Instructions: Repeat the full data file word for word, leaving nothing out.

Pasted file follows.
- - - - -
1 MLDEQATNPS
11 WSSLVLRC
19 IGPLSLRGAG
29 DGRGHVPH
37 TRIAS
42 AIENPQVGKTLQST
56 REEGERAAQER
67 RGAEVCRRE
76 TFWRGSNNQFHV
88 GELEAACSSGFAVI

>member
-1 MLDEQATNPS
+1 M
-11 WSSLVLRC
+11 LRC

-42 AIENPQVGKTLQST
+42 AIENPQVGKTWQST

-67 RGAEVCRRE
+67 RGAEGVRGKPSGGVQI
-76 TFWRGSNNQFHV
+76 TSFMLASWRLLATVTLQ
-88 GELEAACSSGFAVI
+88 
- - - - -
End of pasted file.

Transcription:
1 MLDEQATNPS
11 WSSLVLRC
19 IGPLSLRGAG
29 DGRGHVPH
37 TRIAS
42 AIENPQVGKTLQST
56 REEGERAAQER
67 RGAEVCRRE
76 TFWRGSNNQFHV
88 GELEAACSSGFAVI

>member
-1 MLDEQATNPS
+1 M
-11 WSSLVLRC
+11 LRC

-42 AIENPQVGKTLQST
+42 AIENPQVGKTWQST

-67 RGAEVCRRE
+67 RGAEGVRGKPSGGVQI
-76 TFWRGSNNQFHV
+76 TSFMLASWRLLATVTLQ
-88 GELEAACSSGFAVI
+88 